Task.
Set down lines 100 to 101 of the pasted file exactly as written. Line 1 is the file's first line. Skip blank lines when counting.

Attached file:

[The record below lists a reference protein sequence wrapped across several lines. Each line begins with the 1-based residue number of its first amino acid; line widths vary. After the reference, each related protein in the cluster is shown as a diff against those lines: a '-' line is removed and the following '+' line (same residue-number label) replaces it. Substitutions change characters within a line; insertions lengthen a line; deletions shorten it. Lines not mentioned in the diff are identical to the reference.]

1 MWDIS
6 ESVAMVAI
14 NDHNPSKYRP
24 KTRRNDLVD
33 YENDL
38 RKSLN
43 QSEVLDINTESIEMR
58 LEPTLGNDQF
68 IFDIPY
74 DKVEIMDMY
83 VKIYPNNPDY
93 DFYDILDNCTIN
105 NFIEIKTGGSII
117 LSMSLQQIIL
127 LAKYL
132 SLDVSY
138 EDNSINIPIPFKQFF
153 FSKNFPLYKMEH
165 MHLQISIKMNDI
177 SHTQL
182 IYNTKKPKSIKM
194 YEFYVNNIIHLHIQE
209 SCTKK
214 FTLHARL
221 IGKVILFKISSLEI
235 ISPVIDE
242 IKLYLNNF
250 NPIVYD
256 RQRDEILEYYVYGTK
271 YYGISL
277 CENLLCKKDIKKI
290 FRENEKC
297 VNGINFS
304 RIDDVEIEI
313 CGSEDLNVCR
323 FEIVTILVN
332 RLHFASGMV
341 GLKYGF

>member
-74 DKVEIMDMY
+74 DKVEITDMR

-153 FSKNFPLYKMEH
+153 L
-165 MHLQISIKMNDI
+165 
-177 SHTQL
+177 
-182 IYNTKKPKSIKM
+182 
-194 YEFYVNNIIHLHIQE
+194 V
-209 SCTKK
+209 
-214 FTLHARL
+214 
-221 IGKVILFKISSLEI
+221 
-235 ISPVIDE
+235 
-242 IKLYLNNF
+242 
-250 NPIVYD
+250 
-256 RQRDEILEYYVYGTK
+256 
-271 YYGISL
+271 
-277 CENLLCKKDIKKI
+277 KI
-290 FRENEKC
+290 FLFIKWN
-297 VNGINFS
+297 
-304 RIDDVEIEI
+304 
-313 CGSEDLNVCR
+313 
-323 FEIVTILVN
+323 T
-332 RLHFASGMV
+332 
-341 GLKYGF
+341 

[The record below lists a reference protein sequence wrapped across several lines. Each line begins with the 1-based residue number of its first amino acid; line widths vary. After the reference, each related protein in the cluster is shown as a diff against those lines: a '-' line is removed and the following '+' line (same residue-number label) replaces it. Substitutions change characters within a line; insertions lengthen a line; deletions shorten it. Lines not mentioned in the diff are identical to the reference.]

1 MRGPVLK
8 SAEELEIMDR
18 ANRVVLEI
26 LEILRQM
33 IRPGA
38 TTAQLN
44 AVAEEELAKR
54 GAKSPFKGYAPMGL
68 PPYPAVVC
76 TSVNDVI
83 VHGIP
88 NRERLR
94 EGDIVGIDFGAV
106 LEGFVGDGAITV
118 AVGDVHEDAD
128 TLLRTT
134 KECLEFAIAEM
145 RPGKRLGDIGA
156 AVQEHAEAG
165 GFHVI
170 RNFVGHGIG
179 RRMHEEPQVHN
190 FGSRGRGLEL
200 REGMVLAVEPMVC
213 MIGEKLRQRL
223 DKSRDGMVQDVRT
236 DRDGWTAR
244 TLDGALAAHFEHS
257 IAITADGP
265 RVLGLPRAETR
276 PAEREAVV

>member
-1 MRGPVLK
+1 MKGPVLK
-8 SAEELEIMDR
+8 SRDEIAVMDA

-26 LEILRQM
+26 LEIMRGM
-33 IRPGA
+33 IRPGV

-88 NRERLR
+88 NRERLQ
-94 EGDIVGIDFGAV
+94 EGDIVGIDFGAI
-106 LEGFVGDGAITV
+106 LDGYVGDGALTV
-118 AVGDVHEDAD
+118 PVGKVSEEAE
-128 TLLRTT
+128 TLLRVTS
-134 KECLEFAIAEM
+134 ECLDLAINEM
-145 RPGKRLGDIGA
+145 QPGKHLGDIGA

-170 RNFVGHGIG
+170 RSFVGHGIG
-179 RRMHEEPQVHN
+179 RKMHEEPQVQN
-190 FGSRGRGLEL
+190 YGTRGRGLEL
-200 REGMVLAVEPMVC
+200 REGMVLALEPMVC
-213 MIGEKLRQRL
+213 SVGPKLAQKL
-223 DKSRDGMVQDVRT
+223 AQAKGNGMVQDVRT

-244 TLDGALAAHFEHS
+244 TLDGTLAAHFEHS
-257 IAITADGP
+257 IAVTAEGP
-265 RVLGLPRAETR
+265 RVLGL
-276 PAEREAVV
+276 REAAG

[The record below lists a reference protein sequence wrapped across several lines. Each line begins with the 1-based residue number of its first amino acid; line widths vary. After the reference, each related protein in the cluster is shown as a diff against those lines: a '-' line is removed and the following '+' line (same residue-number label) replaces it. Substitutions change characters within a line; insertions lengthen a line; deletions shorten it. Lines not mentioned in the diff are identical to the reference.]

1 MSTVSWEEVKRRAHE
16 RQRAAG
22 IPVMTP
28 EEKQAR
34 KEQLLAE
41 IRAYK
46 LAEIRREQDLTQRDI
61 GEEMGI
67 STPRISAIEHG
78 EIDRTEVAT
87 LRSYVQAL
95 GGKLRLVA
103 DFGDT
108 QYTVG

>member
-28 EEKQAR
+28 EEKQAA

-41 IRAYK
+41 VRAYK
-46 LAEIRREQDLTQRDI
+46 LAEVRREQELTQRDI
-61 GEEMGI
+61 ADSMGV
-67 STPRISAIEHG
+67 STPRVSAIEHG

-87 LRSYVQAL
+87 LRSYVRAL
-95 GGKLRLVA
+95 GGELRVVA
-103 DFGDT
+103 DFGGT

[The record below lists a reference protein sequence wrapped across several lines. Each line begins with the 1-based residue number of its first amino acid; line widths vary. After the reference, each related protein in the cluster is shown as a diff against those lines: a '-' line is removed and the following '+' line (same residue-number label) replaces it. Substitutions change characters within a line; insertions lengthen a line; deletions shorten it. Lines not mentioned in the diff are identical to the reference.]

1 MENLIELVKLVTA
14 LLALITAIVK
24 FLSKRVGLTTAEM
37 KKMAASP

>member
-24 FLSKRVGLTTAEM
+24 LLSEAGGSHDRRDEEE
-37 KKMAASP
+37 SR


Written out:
118 AVGDVHEDAD
128 TLLRTT